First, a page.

It was a kind of sickness I know only too well. Something inside him broke – his heart or his mind – and he sank into the kind of depression there’s no hope of pulling out of by yourself. He spiralled down and down, and the further you go the harder it is to pull up. His family rescued him – or thought they had, at least… right until they buried him a couple of weeks later.

His death frightened me. I hadn’t seen him for a couple of years, and the last time I had it had been a strange conversation across his kitchen table; his house empty and quiet. The man sitting across the table from me hadn’t been the boy I’d known, and it was more than just time. It was like something was eroding him; chipping away. I’d asked him for a favour and given him my mobile number – more as a pretext to give him my number than because I wanted anything. He shrugged and nodded and he never called.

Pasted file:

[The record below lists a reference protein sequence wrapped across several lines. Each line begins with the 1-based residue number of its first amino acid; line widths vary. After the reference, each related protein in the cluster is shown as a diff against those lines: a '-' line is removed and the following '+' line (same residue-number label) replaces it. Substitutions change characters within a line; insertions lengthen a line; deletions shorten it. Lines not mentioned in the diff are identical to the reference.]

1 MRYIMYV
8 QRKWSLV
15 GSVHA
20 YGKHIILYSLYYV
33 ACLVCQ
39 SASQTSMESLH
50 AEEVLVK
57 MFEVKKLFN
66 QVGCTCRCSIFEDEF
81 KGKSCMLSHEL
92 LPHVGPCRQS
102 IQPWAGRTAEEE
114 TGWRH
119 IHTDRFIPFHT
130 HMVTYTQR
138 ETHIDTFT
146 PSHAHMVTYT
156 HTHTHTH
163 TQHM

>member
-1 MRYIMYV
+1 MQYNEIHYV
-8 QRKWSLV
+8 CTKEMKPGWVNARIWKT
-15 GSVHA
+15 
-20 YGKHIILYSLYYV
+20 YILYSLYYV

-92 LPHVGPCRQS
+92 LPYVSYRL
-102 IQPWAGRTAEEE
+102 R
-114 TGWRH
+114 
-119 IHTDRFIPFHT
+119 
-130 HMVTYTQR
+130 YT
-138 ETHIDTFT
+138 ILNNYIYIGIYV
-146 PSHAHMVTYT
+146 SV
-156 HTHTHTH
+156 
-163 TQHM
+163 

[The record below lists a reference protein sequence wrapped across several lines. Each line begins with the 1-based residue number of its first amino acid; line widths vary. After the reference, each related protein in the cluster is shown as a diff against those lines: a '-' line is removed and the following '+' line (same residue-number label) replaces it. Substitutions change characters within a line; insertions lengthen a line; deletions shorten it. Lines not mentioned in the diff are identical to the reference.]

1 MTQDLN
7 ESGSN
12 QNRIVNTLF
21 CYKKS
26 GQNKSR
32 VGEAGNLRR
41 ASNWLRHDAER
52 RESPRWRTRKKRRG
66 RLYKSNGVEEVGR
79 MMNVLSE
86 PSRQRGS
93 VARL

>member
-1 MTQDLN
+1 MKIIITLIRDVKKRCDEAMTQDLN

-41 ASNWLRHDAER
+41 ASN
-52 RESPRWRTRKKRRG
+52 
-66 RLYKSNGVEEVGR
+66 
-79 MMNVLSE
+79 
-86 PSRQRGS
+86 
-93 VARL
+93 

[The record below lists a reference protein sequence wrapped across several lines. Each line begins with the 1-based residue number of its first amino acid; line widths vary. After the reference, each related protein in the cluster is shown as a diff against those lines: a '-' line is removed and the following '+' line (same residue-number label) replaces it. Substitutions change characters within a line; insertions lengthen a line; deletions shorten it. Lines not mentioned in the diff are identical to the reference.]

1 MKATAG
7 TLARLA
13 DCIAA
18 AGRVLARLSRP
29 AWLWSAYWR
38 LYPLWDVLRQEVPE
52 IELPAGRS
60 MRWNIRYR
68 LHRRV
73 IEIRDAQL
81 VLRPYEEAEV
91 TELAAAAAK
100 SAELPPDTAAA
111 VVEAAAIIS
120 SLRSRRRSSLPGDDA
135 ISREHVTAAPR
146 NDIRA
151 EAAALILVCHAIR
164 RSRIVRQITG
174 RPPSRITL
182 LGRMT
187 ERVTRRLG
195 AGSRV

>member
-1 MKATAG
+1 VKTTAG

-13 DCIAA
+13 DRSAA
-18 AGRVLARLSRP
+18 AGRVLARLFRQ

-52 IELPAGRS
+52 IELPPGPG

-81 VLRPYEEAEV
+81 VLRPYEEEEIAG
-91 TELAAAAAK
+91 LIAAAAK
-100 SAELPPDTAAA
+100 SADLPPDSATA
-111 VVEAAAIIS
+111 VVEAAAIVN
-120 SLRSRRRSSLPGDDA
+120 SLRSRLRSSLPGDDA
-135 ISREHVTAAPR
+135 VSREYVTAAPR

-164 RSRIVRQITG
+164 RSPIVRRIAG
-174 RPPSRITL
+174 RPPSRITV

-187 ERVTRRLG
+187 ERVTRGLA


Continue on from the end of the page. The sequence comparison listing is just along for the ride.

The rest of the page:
His death frightened me – that conversation frightened me – because it wasn’t a surprise. I’ve tangled with depression enough to spot a fellow traveller, and I know the path well enough to know where it leads. The woods are dark and full of voices, and few of them are friendly.

I was lucky. Frankie was not.